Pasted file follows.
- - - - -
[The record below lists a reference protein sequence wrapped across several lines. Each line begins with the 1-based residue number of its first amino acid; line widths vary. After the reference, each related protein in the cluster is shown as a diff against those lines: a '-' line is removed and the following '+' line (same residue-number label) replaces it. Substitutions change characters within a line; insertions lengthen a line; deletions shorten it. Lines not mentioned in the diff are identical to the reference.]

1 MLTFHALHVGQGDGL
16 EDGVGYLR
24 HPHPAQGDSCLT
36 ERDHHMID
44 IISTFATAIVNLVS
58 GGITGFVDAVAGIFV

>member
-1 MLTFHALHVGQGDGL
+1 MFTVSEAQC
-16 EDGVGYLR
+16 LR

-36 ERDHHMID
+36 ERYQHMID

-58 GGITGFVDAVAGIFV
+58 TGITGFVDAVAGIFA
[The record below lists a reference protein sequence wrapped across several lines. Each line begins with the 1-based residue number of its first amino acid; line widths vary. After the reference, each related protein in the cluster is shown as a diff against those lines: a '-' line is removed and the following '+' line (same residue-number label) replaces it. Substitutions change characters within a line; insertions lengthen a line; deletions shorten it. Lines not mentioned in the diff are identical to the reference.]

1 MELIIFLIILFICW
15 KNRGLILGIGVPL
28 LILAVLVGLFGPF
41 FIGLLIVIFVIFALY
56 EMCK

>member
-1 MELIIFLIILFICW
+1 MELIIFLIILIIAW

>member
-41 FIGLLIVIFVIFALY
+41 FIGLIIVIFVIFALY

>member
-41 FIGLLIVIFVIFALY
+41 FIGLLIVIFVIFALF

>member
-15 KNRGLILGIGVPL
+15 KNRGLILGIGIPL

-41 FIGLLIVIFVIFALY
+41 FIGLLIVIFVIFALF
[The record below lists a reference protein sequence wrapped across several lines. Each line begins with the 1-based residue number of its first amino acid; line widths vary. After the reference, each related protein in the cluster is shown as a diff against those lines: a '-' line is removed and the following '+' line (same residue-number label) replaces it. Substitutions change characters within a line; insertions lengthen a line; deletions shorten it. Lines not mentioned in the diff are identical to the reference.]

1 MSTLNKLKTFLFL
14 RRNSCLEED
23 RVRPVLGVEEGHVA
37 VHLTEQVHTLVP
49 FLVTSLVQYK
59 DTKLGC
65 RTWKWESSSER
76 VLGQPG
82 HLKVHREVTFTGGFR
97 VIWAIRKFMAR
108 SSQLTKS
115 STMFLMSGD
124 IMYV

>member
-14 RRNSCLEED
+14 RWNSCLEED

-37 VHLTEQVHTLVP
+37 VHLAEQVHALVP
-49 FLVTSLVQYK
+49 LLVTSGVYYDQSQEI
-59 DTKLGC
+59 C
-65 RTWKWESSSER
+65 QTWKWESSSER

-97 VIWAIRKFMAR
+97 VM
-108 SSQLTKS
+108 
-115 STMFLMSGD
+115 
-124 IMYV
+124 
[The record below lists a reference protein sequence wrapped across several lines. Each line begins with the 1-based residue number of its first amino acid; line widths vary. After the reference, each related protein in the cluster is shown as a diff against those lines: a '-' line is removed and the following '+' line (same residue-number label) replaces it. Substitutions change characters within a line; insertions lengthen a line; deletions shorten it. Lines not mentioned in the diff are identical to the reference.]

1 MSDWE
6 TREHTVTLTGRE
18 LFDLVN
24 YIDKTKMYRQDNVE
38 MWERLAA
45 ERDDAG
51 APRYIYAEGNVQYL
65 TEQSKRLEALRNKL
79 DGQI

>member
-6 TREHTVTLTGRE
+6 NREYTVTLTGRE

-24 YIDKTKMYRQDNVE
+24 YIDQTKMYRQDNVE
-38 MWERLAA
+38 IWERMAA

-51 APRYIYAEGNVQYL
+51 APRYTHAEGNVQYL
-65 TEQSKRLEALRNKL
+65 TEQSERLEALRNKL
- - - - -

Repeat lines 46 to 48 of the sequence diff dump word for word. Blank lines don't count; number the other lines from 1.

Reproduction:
82 HLKVHREVTFTGGFR
97 VIWAIRKFMAR
108 SSQLTKS